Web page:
In addition, Exclusive is preparing several new titles for which it will serve as a producer, including the JFK drama, “Parkland,” which it will produce with Playtone.
Considered the grand daddy of foreign sales, Mark Damon (right), who launched his pioneering sales company the Producers Sales Organization in 1977, similarly is taking on more and more studio-level films with his latest company Foresight Unlimited.
Launched in 2005, it recently executive-produced and is now selling the heist comedy “2 Guns,” directed by “Contraband’s” Baltasar Kormákur and starring Denzel Washington and Mark Wahlberg, as well as Peter Berg’s Afghanistan war tale “Lone Survivor,” which also stars Wahlberg, along with Taylor Kitsch. Both will be released by Universal next year.
“We have noticed a lot of big-studio product looking for partners and money, and that is what distributors want,” Damon said.
Mimi Steinbauer, CEO and president of Radiant Films International, launched her company last year. She points to independent companies like Summit or GK Films, which not only finance films independently but act much like studios in releasing films. Summit has a U.S. distribution operation, and GK releases a lot through studios.
“The studios are laying off risk, and the independent sector is stepping up to the plate,” Steinbauer (below) told TheWrap.
In addition to Radiant, other new sales companies that launched within the last year include Altitude Film Sales (William Clarke and Andy Mayson), Embankment Films (Hugo Grumbar and Tim Haslam), Good Universe (Joe Drake and Nathan Kahane), Mister Smith Entertainment (David Garrett), Speranza13 Media (Camela Galano) and the Solution Entertainment Group (Lisa Wilson).
And not only are the sales companies handling bigger films, in the case of newcomer Mister Smith Entertainment, it is also leveraging financing from foreign distributors to support a studio.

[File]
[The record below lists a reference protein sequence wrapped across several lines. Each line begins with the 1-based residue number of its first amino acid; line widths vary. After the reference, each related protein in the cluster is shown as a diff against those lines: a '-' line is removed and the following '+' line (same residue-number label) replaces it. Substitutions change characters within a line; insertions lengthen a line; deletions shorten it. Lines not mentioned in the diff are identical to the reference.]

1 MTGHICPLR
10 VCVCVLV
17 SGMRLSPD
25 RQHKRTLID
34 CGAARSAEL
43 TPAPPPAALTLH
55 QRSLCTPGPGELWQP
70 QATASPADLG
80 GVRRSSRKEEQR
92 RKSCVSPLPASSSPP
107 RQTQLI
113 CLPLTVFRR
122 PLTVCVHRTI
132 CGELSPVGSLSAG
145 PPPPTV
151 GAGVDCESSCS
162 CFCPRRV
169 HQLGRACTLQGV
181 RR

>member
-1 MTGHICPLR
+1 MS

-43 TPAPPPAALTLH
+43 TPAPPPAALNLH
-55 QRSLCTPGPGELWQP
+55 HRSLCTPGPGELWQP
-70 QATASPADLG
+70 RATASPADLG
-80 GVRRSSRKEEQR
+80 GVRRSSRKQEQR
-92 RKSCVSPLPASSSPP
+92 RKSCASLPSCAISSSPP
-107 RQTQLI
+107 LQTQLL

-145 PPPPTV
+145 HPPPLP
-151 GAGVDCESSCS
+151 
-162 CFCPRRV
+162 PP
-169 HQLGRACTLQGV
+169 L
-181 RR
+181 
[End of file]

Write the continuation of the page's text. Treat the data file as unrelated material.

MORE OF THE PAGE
In September, DreamWorks Studios announced a collaboration with Mister Smith, which has concluded the first of many key partnership deals with independent distribution companies around the world on behalf of the studio. Output deals were struck with Entertainment One (eOne), Constantin Film, Nordisk Film and Italia Film.
The deals signal the first phase of DreamWorks’ plans to create a network of partnerships for their films across all of Europe, Africa and the Middle East, with top independent distributors. “This strategy will provide the company with additional financial flexibility, while also taking advantage of a burgeoning global market,” Jeff Small, DreamWorks’ president and COO, said in a statement in September. “This new network of relationships encapsulates the studio’s vision for capitalizing on the growing global marketplace,”
Then there’s XYZ, an L.A.-based production company, founded by Nate Bolotin, Nick Spicer and Aram Tertzakian. XYZ has found it makes most sense to incorporate a sales arm into its business plan in order to leverage foreign financing.
XYZ handles sales for its films in partnership with the French sales company, Celluloid Dreams. Its credits include “The Raid,” currently in development at Screen Gems. It also is handling world sales on “Raze,” which is currently in post-production and stars Zoe Bell and Rachel Nichols.
“There is great material out there that the studios can’t (or won’t) pursue at an early stage, which has naturally led to more opportunity,” Tertzakian told TheWrap. “Many of these films might ultimately end up being distributed by a studio, but the fact that these projects are made outside of the studio system gives producers more control of their destiny, including the luxury of choosing the best partner when it comes time for distribution.”
“We are definitely seeing bigger budget projects with high-level talent come through our door than a company of our size probably would’ve seen 10 years ago,” Bolotin said.
Added Walton of Exclusive: “The studios, of course, have never gone away — they still like to make quality films, especially with awards appeal that can also be at a lower budget. ‘Argo,’ for instance might not have gotten made if Warner Bros. was not behind it.”